Sometimes the messages are aggressive, bordering on harassment. Like, “You Go Girl!”, to which you respond, “I’ll go when I’m ready, dog breath”. On the Fitbit community forum, which has now become family, a fella reported that his told him to “Get Moving!” when he’d already done 20,000 steps that day. “I told it to piss off.”

It was similar this morning. After bringing the bin in, it said, “Wanna Stroll?” And you’re like, “I JUST BROUGHT THE BIN IN, WHAT MORE DO YOU WANT?”

Inappropriate messages

Others on the forum have reported “inappropriate” messages, like “Smooches!”, “Love Ya!’ or “Hold Me” just as they get into bed. “That’s a little bit creepy,” said one lady, but another admitted that when hers says “Smooches!”, “I hug and kiss it”. This is the family you have now become part of, people who talk to and canoodle with a gadget on their wrist.

And their entire emotional well-being is determined by whether or not they’ve made their Fitbit proud of them. Like the day this popped up: “Congrats on earning your first Happy Hill badge!” It was for climbing 10 floors (the lift was broken). If you lived forever, you’d never feel the same sense of pride that enveloped you on winning that Happy Hill badge.

Winning a Challenge is a whole other matter. There are lots of them, like the Workweek Hustle when you pit yourself against others to see who has the most steps between Monday and Friday. You invite friends to challenge you, so obviously you choose someone like Bob from Arizona who’s just had his hip replaced, but the problem is they can invite their own friends who could be anyone from N’Golo Kanté to Sonia O’Sullivan.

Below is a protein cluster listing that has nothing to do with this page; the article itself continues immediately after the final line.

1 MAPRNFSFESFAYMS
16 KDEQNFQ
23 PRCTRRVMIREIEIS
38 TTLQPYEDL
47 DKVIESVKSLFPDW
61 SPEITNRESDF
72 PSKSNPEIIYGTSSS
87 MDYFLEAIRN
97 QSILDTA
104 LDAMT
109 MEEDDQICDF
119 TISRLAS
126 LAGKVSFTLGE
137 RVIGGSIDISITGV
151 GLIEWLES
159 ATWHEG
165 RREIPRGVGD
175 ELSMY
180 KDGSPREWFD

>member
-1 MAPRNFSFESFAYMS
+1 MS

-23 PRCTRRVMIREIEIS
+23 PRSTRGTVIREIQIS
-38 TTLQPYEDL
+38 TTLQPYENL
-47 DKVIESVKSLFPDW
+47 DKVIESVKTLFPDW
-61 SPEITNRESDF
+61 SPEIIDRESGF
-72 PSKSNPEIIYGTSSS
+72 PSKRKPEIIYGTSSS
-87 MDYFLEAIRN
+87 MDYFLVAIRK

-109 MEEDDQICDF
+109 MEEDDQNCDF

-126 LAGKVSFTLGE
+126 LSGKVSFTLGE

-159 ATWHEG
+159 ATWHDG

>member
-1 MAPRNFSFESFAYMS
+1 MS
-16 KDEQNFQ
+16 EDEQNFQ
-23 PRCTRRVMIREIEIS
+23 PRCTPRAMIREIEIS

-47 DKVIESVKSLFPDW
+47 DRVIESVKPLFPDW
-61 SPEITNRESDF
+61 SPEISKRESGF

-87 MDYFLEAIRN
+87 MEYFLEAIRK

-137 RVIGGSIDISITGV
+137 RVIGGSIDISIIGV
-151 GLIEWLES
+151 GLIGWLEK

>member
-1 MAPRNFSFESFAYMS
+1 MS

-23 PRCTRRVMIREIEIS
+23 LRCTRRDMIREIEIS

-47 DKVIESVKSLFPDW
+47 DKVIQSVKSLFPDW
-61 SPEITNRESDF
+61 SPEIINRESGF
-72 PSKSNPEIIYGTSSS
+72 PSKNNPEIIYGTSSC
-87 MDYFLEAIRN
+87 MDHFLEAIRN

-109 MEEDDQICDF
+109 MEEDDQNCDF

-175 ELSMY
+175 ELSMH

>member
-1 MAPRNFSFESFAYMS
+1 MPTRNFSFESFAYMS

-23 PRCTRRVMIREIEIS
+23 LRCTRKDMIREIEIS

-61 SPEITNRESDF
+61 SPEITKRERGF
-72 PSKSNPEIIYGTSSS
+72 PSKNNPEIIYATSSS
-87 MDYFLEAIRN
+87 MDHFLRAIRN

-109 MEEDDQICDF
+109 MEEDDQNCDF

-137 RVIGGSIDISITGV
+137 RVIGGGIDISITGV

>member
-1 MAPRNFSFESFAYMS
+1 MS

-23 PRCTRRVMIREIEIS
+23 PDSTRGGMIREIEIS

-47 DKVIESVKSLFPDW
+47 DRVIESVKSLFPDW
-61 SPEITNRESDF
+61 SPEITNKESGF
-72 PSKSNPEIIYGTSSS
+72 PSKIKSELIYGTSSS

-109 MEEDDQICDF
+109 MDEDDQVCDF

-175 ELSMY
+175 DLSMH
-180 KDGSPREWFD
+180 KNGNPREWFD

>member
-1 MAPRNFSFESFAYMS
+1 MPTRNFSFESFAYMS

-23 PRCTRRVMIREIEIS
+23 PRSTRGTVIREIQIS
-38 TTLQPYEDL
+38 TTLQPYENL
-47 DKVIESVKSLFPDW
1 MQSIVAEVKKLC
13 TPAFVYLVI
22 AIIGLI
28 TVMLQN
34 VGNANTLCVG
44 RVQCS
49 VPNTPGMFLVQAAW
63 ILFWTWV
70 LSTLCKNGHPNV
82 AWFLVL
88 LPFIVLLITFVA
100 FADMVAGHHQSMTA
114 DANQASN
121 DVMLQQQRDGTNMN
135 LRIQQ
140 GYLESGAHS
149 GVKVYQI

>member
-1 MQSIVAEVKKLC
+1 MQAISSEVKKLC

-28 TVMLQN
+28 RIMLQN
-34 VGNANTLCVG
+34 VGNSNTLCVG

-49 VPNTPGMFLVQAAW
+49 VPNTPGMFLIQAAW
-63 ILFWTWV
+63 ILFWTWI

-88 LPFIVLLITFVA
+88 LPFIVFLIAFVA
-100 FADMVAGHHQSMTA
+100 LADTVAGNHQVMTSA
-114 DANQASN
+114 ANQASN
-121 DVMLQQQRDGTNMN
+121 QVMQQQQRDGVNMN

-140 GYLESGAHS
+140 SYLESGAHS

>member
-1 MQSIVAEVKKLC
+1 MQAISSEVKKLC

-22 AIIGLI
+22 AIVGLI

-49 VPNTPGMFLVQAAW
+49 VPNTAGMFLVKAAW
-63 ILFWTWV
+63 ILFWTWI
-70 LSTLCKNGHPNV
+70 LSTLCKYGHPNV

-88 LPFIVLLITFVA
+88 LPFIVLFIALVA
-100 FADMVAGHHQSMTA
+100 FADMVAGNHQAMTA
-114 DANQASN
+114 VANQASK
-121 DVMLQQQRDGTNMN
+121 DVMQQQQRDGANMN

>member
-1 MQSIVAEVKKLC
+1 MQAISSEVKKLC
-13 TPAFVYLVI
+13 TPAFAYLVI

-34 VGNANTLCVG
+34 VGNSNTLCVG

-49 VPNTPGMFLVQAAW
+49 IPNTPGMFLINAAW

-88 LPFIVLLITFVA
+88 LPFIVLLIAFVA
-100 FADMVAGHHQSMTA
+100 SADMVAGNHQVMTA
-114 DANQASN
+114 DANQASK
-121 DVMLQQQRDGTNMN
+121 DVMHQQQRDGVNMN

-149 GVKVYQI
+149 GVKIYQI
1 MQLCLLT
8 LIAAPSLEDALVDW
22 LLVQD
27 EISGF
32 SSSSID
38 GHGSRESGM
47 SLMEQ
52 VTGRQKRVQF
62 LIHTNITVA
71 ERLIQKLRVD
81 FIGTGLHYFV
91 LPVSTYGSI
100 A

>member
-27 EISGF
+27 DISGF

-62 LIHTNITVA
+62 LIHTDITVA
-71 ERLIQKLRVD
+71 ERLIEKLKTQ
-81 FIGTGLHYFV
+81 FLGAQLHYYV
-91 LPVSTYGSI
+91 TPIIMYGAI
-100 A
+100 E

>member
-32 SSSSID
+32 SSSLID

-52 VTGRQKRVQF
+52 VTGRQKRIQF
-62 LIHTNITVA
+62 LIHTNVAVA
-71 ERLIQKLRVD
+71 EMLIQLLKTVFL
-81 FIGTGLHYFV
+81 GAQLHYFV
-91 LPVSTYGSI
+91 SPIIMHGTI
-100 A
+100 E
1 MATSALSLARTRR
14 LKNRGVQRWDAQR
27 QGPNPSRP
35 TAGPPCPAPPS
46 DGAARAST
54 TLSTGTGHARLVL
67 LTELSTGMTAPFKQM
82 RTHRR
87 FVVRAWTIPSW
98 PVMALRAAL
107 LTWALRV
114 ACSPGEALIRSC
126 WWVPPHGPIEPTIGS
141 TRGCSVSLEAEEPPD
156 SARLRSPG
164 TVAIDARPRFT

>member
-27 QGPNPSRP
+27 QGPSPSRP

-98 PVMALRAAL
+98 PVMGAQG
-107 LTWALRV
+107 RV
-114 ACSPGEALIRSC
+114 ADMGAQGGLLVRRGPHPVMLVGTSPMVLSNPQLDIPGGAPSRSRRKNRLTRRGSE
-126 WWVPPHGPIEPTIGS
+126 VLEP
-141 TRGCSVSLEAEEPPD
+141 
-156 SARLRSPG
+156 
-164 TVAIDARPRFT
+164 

All you can do then is improvise. If, purely hypothetically, you googled “how to cheat your Fitbit”, you’d get suggestions like attaching it to your dog’s collar before he chases a squirrel, taping it to your hamster’s wheel, putting it in the tumble dryer or using a rocking chair to watch telly. The rocking chair one works great, you cover more ground while watching Celebrity Big Brother than N’Golo does in a season.

You’ll get some on the forum who suggest this is cheating – which, of course, it’s not. You’re simply augmenting your stepping efforts through inventiveness, an option that’s open to everyone if they’re imaginative enough. That’s competing, not cheating. And Fitbit is all about conquering challenges, there are no badges for losers. No smooches either.

Sometimes, though, actual steps are unavoidable. For example, Fitbit tells you to drink so much water in a day that if your toilet is upstairs you’re climbing the equivalent of Kilimanjaro every 24 hours. It also tells you in the morning that you walked quite a distance in your sleep, which is either a glitch or you’re now even dreaming about steps.

The biggest thrill is when you are, say, just 16 steps away from reaching your 10,000 target, so you get off the rocking chair and jog around the coffee table until fireworks and congratulations fill your screen. You’ll get some funny looks from the dog, but it’s a small price to pay.

There is, of course, the option to let the battery run out if you want to get your old life back and not be bullied in to unceasing activity. (In fairness, it has a “Relax” feature which allows you to chill . . . for a maximum of five minutes. No, seriously). But as the most common Fitbit meme puts it, if you forget to recharge it there’s no point even getting out of bed – you’re damned if a single step you take is not going to be counted.

And that’s how it takes over your life. And you have a sinking feeling you’ll never retrieve it. You wouldn’t mind so much if you chose it, then you’d only have yourself to blame, but it was a surprise.

“Wanna Stroll?”

Have to go.

“Hold Me!”

Don’t push it, pal.